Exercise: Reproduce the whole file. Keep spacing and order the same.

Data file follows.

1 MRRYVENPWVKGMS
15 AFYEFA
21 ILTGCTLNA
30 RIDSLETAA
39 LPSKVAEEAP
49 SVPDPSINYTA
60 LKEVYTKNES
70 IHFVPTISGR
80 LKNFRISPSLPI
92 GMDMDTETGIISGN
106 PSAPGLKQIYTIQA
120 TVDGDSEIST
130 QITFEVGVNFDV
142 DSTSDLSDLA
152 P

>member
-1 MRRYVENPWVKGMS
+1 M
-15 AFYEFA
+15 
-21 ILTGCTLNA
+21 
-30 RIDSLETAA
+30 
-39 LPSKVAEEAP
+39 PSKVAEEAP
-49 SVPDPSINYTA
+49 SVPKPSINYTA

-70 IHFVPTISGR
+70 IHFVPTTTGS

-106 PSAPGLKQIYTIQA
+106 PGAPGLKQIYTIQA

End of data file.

1 MRRYVENPWVKGMS
15 AFYEFA
21 ILTGCTLNA
30 RIDSLETAA
39 LPSKVAEEAP
49 SVPDPSINYTA
60 LKEVYTKNES
70 IHFVPTISGR
80 LKNFRISPSLPI
92 GMDMDTETGIISGN
106 PSAPGLKQIYTIQA
120 TVDGDSEIST
130 QITFEVGVNFDV
142 DSTSDLSDLA
152 P

>member
-1 MRRYVENPWVKGMS
+1 M
-15 AFYEFA
+15 
-21 ILTGCTLNA
+21 
-30 RIDSLETAA
+30 
-39 LPSKVAEEAP
+39 PSKVAEEAP
-49 SVPDPSINYTA
+49 SVPKPSINYTA

-70 IHFVPTISGR
+70 IHFVPTTTGS

-106 PSAPGLKQIYTIQA
+106 PGAPGLKQIYTIQA